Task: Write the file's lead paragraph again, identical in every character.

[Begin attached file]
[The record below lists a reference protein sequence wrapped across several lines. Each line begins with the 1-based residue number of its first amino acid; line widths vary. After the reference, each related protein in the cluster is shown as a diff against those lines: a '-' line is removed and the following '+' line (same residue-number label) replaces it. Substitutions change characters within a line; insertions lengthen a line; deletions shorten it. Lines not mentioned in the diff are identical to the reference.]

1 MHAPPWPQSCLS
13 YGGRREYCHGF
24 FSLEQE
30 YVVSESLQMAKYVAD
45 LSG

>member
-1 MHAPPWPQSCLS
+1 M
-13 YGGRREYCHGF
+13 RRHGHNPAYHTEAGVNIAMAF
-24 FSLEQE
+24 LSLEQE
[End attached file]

[The record below lists a reference protein sequence wrapped across several lines. Each line begins with the 1-based residue number of its first amino acid; line widths vary. After the reference, each related protein in the cluster is shown as a diff against those lines: a '-' line is removed and the following '+' line (same residue-number label) replaces it. Substitutions change characters within a line; insertions lengthen a line; deletions shorten it. Lines not mentioned in the diff are identical to the reference.]